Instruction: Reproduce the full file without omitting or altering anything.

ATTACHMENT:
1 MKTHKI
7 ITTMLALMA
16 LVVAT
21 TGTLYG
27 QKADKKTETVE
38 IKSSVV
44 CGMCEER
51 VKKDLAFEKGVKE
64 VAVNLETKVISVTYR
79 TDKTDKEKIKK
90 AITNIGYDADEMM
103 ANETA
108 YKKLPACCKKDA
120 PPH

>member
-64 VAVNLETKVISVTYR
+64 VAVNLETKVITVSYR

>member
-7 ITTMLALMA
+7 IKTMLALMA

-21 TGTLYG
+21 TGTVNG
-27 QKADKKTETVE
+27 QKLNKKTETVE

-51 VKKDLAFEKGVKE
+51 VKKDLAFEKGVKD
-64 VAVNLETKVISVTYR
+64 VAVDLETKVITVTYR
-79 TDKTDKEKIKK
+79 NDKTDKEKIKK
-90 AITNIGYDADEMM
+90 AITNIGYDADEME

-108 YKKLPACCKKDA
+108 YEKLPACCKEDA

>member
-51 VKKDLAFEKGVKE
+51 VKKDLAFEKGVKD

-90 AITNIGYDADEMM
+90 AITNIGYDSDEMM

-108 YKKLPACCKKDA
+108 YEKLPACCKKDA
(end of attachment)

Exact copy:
1 MKTHKI
7 ITTMLALMA
16 LVVAT
21 TGTLYG
27 QKADKKTETVE
38 IKSSVV
44 CGMCEER
51 VKKDLAFEKGVKE
64 VAVNLETKVISVTYR
79 TDKTDKEKIKK
90 AITNIGYDADEMM
103 ANETA
108 YKKLPACCKKDA
120 PPH

>member
-64 VAVNLETKVISVTYR
+64 VAVNLETKVITVSYR

>member
-7 ITTMLALMA
+7 IKTMLALMA

-21 TGTLYG
+21 TGTVNG
-27 QKADKKTETVE
+27 QKLNKKTETVE

-51 VKKDLAFEKGVKE
+51 VKKDLAFEKGVKD
-64 VAVNLETKVISVTYR
+64 VAVDLETKVITVTYR
-79 TDKTDKEKIKK
+79 NDKTDKEKIKK
-90 AITNIGYDADEMM
+90 AITNIGYDADEME

-108 YKKLPACCKKDA
+108 YEKLPACCKEDA

>member
-51 VKKDLAFEKGVKE
+51 VKKDLAFEKGVKD

-90 AITNIGYDADEMM
+90 AITNIGYDSDEMM

-108 YKKLPACCKKDA
+108 YEKLPACCKKDA